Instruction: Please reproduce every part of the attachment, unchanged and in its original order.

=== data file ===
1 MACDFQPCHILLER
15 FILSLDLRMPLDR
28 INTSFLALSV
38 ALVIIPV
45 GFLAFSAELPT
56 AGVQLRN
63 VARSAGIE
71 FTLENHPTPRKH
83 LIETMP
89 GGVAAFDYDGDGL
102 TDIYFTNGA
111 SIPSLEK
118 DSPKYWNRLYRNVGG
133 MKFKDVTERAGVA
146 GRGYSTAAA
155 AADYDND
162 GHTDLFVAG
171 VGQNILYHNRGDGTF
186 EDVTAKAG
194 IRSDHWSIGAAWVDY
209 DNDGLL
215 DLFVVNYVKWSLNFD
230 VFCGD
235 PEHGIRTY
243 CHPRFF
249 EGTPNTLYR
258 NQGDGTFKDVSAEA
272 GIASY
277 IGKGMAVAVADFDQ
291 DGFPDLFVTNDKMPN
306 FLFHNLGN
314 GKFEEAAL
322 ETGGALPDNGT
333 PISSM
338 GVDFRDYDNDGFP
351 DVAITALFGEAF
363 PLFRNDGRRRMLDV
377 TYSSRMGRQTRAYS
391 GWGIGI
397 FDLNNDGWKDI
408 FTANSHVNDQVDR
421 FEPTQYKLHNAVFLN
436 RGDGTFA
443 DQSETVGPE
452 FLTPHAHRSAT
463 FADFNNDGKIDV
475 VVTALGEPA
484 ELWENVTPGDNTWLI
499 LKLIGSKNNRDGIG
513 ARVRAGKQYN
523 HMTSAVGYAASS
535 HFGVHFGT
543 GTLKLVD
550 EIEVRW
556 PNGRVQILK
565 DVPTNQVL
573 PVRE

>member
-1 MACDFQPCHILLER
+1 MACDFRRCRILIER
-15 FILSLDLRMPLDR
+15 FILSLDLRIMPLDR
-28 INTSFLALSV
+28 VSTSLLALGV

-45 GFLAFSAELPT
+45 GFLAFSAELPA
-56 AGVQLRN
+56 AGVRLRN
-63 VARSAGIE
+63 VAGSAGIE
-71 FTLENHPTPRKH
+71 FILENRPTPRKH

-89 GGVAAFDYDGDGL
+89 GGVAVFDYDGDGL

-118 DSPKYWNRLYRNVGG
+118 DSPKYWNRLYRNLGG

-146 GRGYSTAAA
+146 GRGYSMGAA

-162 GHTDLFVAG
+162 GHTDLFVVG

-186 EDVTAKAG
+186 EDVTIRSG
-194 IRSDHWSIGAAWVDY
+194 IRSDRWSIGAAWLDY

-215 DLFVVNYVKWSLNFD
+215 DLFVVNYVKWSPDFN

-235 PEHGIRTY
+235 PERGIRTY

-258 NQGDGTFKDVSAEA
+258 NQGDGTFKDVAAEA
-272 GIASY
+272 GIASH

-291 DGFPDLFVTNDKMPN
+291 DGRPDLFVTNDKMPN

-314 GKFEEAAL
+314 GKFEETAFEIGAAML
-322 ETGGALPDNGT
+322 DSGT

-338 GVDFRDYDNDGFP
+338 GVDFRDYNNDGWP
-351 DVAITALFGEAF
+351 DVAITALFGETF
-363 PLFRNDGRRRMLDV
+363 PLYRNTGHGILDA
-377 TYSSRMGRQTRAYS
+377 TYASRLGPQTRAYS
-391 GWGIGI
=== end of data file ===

1 MACDFQPCHILLER
15 FILSLDLRMPLDR
28 INTSFLALSV
38 ALVIIPV
45 GFLAFSAELPT
56 AGVQLRN
63 VARSAGIE
71 FTLENHPTPRKH
83 LIETMP
89 GGVAAFDYDGDGL
102 TDIYFTNGA
111 SIPSLEK
118 DSPKYWNRLYRNVGG
133 MKFKDVTERAGVA
146 GRGYSTAAA
155 AADYDND
162 GHTDLFVAG
171 VGQNILYHNRGDGTF
186 EDVTAKAG
194 IRSDHWSIGAAWVDY
209 DNDGLL
215 DLFVVNYVKWSLNFD
230 VFCGD
235 PEHGIRTY
243 CHPRFF
249 EGTPNTLYR
258 NQGDGTFKDVSAEA
272 GIASY
277 IGKGMAVAVADFDQ
291 DGFPDLFVTNDKMPN
306 FLFHNLGN
314 GKFEEAAL
322 ETGGALPDNGT
333 PISSM
338 GVDFRDYDNDGFP
351 DVAITALFGEAF
363 PLFRNDGRRRMLDV
377 TYSSRMGRQTRAYS
391 GWGIGI
397 FDLNNDGWKDI
408 FTANSHVNDQVDR
421 FEPTQYKLHNAVFLN
436 RGDGTFA
443 DQSETVGPE
452 FLTPHAHRSAT
463 FADFNNDGKIDV
475 VVTALGEPA
484 ELWENVTPGDNTWLI
499 LKLIGSKNNRDGIG
513 ARVRAGKQYN
523 HMTSAVGYAASS
535 HFGVHFGT
543 GTLKLVD
550 EIEVRW
556 PNGRVQILK
565 DVPTNQVL
573 PVRE

>member
-1 MACDFQPCHILLER
+1 MACDFRRCRILIER
-15 FILSLDLRMPLDR
+15 FILSLDLRIMPLDR
-28 INTSFLALSV
+28 VSTSLLALGV

-45 GFLAFSAELPT
+45 GFLAFSAELPA
-56 AGVQLRN
+56 AGVRLRN
-63 VARSAGIE
+63 VAGSAGIE
-71 FTLENHPTPRKH
+71 FILENRPTPRKH

-89 GGVAAFDYDGDGL
+89 GGVAVFDYDGDGL

-118 DSPKYWNRLYRNVGG
+118 DSPKYWNRLYRNLGG

-146 GRGYSTAAA
+146 GRGYSMGAA

-162 GHTDLFVAG
+162 GHTDLFVVG

-186 EDVTAKAG
+186 EDVTIRSG
-194 IRSDHWSIGAAWVDY
+194 IRSDRWSIGAAWLDY

-215 DLFVVNYVKWSLNFD
+215 DLFVVNYVKWSPDFN

-235 PEHGIRTY
+235 PERGIRTY

-258 NQGDGTFKDVSAEA
+258 NQGDGTFKDVAAEA
-272 GIASY
+272 GIASH

-291 DGFPDLFVTNDKMPN
+291 DGRPDLFVTNDKMPN

-314 GKFEEAAL
+314 GKFEETAFEIGAAML
-322 ETGGALPDNGT
+322 DSGT

-338 GVDFRDYDNDGFP
+338 GVDFRDYNNDGWP
-351 DVAITALFGEAF
+351 DVAITALFGETF
-363 PLFRNDGRRRMLDV
+363 PLYRNTGHGILDA
-377 TYSSRMGRQTRAYS
+377 TYASRLGPQTRAYS
-391 GWGIGI